Communication doesn’t happen one way. When you’re working hard to ensure you tick absolutely every box with your open enrollment announcement, it’s sometimes easy to forget the most important metric — how it’s received.
In every communication you send, include some way for employees to share feedback — and pay attention to it. Not only will it help you solve any potential problems in the moment, it’ll provide invaluable information for how to structure future communications. Including next year’s open enrollment rollout.
Yes, it may not be anyone’s favorite thing to think about when they’re in the thick of it, but open enrollment will be rolling around again in a year. Paying attention to what works and doesn’t work for your team today will help you share information more effectively next enrollment season.
As you make space for employees, make space for yourself too. It’s one thing to tout the value of self-care, but if you’re running yourself into the ground doing it, employees will see it’s not really something the company values. Making the time to restore your own energy during this particularly stressful time isn’t a selfish act. It’s the only way you can give employees the care they need, and a way for you to lead by example.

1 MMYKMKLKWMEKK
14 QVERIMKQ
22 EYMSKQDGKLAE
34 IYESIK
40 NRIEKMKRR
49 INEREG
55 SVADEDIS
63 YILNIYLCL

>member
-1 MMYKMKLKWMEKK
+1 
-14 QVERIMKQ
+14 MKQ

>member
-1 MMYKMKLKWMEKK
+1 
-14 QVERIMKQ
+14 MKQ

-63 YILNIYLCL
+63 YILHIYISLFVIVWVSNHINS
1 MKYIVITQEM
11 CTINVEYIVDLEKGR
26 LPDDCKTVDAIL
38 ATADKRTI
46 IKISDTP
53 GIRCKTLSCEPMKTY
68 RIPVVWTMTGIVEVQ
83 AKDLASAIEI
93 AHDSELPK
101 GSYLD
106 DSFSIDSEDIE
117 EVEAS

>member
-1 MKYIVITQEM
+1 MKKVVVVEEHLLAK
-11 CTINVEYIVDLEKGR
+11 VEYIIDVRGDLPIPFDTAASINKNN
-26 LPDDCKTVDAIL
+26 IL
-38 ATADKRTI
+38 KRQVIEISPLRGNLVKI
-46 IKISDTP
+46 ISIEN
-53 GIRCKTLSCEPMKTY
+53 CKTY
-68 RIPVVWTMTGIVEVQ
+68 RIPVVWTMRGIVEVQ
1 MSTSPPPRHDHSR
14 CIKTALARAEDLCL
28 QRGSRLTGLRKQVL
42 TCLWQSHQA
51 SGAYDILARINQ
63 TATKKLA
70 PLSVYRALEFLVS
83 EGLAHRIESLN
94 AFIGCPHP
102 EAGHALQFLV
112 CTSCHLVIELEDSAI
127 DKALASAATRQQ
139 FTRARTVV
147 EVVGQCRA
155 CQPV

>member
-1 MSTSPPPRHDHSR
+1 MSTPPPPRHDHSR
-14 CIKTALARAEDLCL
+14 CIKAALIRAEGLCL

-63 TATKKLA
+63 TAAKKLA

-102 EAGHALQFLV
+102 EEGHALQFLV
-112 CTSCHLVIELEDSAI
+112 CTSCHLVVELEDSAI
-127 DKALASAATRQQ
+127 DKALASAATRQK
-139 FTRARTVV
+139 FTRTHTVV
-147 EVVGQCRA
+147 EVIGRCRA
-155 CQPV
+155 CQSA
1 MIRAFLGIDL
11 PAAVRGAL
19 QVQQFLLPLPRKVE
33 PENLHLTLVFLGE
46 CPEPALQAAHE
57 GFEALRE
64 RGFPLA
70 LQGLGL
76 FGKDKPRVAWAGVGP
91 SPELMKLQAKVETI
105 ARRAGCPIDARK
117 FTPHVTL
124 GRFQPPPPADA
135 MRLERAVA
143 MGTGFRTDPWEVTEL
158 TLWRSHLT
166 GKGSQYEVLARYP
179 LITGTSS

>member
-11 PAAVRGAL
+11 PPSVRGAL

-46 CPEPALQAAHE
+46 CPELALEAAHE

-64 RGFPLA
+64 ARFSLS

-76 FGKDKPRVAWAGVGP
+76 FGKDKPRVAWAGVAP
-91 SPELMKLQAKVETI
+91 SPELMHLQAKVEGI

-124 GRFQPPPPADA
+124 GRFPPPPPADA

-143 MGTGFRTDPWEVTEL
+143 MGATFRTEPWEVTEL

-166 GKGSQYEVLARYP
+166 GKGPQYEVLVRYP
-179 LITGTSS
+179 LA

Use each employee communication as a chance to show that the company cares
Open enrollment isn’t the only time of year you’re asked to reach the whole company. Instead of stressing over each all-employee communication, see them for what they are: critical touchpoints for communicating organizational values. The more serious the occasion, the greater reach you’re likely to have. Use these rare moments in front of a captive audience to directly and indirectly tell employees that the company cares about them, that it sees them and that it’s invested in them.
Taking the time to customize the message can be as simple as personalizing the To field, or as involved as sending a personal letter from a company leader. The level of effort depends entirely on the reach of the message and the availability of resources. When deciding the second, though, remember one important thing: These are more than mandatory messages. They’re investments in your people.
Learn about the business impact of emotional wellness in the workplace, and get 6 strategies to improve mental health at work.
About the author
As Manager of Content Marketing at Limeade, Mady is focused on creating a consistent voice across all marketing materials and owning the Limeade brand voice.
Mady has a background in communications, PR, social media and digital marketing including both B2B and B2C content creation and strategy. She received a BA in Communications and Minor in Journalism from Gonzaga University and played collegiate volleyball for Chapman University. You can find her work featured in top publications such as Forbes, U.S. News, Martha Stewart, InStyle, HuffPost, Money and more.
She is a passionate employee experience content marketer with a love for telling stories, wordsmithing and educating others on the power of brand voice.
Outside of Limeade, Mady is a Mom, TV fanatic and avid traveler. Her favorite Limeade value is Listen Well, Speak Plainly.